New RV park planned for land adjacent to Watson Woods

Watson Woods RV park gets city OK

Plans for a 71-unit RV park got city approval this week, to be located on about 8.5 acres of land off Highway 89 (shown along the left of this image), south of Prescott Lakes Parkway (at the top of the photo). The project will border the Watson Woods Riparian Preserve, which is pictured along the right in this 2014 aerial photo taken by the Prescott Creeks organization.

Plans for a 71-unit RV park got city approval this week, to be located on about 8.5 acres of land off Highway 89 (shown along the left of this image), south of Prescott Lakes Parkway (at the top of the photo). The project will border the Watson Woods Riparian Preserve, which is pictured along the right in this 2014 aerial photo taken by the Prescott Creeks organization.

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Courtesy image/City of Prescott

Watson Woods, Prescott’s high-profile riparian area along Highway 89, is slated to get a new neighbor soon: a 71-unit RV park.

In a unanimous decision Thursday, Feb. 16, the Prescott Board of Adjustment approved a conditional use permit for the Watson Woods RV Resort.

Watson Woods RV park conditions

In its approval of a conditional use permit for the Watson Woods RV Resort, the Prescott Board of Adjustment included a number of requirements:

• Limited and directed access to Watson Woods, as coordinated with the Prescott Parks and Recreation Department.

• On-site management present at all times.

• Full compliance with the city’s “dark sky” requirements.

• Events are for RV Resort users only.

• The park is for short-term use only (less than 30 days).

The project is planned on about 8.5 acres of partially vacant land between Highway 89 and the stand of old cottonwoods and willows along Granite Creek, south of Watson Lake.

Developer Kent Bunger said after the meeting that he hopes to have construction underway by the middle of this summer, with completion slated by December 2017.

The plans include use of several of the existing buildings on the parcel, along with the addition of several new buildings and construction of paved streets and parking areas.

The land is privately owned, and is zoned for light-industrial uses. In his presentation to the board, Bunger said the zoning would allow for uses that would be “more detrimental” than the RV park. For instance, the zoning would allow for uses such as chemical-based manufacturing, contractor storage yards, or dry-cleaning plants.

City Planning Manager George Worley said the light-industrial zoning dates back to about the early 1990s.

Because the city’s Land Development Code requires conditional use permits for RV parks, the project went to the Board of Adjustment.

All of the land adjacent to the parcel is owned by the City of Prescott, including the Watson Woods Riparian Preserve and a segment of the Peavine Trail, according to a city memo.

Just across the highway, though, is the Cliff Rose subdivision, and a number of residents from that neighborhood attended the meeting and raised questions this week about the impacts from the project.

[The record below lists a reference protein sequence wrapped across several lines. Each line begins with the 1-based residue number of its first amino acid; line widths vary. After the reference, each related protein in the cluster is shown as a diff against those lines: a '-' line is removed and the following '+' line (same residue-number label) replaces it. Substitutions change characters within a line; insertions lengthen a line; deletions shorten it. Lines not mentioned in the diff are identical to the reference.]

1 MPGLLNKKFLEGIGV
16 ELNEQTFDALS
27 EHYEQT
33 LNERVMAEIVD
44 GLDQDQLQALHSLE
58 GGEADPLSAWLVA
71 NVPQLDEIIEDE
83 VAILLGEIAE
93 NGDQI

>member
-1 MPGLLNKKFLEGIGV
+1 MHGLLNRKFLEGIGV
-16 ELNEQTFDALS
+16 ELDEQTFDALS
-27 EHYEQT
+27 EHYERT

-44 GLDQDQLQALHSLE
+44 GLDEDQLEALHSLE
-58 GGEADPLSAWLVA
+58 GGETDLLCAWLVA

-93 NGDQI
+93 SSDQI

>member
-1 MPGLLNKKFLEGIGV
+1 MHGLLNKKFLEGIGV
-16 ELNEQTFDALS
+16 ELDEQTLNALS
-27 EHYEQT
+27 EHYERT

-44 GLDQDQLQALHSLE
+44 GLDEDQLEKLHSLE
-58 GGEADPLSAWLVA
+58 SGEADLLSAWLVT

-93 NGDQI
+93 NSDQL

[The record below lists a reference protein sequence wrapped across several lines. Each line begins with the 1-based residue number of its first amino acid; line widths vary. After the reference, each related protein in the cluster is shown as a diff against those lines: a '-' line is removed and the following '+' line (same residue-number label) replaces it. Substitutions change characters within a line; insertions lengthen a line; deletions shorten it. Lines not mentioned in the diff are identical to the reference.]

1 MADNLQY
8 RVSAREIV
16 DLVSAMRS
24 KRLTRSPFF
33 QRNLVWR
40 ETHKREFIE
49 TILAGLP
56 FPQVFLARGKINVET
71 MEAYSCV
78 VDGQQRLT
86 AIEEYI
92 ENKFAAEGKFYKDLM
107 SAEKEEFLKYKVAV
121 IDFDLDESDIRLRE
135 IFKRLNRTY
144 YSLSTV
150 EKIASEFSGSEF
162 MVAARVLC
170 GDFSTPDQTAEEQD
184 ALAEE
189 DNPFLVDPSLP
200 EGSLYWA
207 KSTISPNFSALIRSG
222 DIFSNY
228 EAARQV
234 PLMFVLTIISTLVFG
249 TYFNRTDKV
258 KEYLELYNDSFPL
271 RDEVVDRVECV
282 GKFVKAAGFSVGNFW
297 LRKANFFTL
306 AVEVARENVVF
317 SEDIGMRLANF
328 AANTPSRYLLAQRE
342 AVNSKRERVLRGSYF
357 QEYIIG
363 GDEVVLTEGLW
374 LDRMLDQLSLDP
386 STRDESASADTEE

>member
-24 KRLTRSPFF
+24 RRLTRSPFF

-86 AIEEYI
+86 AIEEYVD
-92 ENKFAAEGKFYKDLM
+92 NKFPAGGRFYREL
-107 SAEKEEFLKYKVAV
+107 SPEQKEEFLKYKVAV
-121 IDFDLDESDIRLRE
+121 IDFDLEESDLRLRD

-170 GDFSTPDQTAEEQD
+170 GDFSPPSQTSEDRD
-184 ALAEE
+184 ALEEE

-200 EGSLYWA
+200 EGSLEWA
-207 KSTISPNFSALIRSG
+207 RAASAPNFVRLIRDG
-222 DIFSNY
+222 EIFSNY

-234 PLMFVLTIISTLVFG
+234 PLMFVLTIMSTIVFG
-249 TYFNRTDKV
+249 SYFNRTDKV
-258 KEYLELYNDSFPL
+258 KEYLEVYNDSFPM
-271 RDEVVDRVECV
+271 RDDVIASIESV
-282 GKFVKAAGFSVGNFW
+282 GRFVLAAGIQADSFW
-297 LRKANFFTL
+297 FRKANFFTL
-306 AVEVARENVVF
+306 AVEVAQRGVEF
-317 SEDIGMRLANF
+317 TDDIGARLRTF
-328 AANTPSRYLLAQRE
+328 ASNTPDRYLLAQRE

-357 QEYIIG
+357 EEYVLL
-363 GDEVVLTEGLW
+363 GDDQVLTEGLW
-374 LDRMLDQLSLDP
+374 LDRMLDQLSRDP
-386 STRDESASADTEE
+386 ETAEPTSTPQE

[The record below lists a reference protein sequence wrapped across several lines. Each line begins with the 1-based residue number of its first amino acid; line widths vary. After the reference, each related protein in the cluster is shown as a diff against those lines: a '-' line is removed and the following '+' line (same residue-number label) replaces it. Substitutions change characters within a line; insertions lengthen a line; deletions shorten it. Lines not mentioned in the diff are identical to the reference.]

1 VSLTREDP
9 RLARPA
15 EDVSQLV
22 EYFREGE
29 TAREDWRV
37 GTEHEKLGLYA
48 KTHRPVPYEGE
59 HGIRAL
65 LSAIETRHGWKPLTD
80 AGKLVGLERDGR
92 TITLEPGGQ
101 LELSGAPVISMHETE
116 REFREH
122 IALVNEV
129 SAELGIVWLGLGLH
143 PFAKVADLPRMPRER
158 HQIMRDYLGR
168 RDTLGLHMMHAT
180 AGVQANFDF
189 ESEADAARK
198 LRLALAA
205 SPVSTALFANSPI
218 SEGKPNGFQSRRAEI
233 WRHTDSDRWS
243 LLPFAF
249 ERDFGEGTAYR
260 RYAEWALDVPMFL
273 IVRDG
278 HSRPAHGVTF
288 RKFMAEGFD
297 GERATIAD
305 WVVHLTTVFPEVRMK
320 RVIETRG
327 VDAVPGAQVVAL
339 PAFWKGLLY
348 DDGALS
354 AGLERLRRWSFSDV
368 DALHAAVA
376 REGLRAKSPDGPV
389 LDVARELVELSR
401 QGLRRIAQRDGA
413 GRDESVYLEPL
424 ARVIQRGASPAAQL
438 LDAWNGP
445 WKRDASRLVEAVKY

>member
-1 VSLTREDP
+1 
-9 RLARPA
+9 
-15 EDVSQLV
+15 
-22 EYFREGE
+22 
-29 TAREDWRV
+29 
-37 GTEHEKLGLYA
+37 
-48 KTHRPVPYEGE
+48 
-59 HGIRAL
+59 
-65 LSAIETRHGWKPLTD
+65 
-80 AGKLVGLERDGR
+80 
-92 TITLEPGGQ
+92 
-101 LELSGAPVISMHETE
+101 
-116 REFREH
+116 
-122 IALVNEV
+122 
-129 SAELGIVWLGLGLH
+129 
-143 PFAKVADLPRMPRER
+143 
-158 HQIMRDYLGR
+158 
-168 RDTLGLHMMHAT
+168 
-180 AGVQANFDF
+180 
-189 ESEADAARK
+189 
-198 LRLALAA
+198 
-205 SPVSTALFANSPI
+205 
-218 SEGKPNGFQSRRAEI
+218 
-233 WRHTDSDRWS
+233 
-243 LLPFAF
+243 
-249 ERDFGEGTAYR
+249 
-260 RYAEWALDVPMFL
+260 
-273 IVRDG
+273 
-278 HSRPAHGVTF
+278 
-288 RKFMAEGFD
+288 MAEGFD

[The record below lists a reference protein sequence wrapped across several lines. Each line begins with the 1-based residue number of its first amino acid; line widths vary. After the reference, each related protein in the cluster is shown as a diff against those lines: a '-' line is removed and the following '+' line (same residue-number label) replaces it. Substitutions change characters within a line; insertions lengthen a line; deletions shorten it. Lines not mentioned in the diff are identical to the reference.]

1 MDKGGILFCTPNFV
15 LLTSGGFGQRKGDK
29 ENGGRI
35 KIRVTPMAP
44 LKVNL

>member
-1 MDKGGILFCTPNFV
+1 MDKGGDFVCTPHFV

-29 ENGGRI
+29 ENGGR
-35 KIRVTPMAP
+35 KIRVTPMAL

Robert Sledge, president of the Cliff Rose Homeowners’ Association, voiced concerns about noise – especially from the community center that is planned as a part of the project. For instance, he asked whether live music or large events would take place in the community center, noting that noise tends to “travel up the canyon” to the houses located on the hillside.

Bunger agreed that events would occur in the community center, but he said they likely would be required to end by 9:30 or 10 p.m.

That also raised a question about whether the community center would be for RV park users only, or whether the events would be open to the general public.

While the conditions that the board ultimately approved limited the events to those staying at the RV park, Bunger said after the vote that he would like to have the events open to the public.

City Community Planner Frank Hall noted that the city’s review of possible impacts, including traffic at the Highway 89/Rosser Street intersection, was done assuming that the center would be just for RV users. He suggested that if Bunger wanted to change that, he could ask for an amendment to the use permit, which would have to go back before the Board of Adjustment.

The board also heard from Michael Byrd, executive director of Prescott Creeks, the non-profit organization that manages the 126-acre Watson Woods Riparian Preserve under a long-term agreement with the city.

“A significant investment has been made by this community and the state,” Byrd said, noting that about $3 million of local and state money has gone into the preserve over the years.

At one time, Byrd said, the Watson Woods area served as the city dump. Later, it was used as a sand-and-gravel-mining operation. An effort has been underway since 1990 to clean up the area, replace trees, and improve the watershed.

For the past several years, the Prescott Creeks organization has operated out of a building located on the site that is being considered for the new RV park. As a tenant, Byrd said the organization has talked frequently with the developers about the RV park plans. While Byrd said the Prescott Creeks organization neither supports nor opposes the RV Park project, he said, “I feel like the dialogue has been very productive.”

After the meeting, Byrd said discussions are still underway for Prescott Creeks to remain at its current site.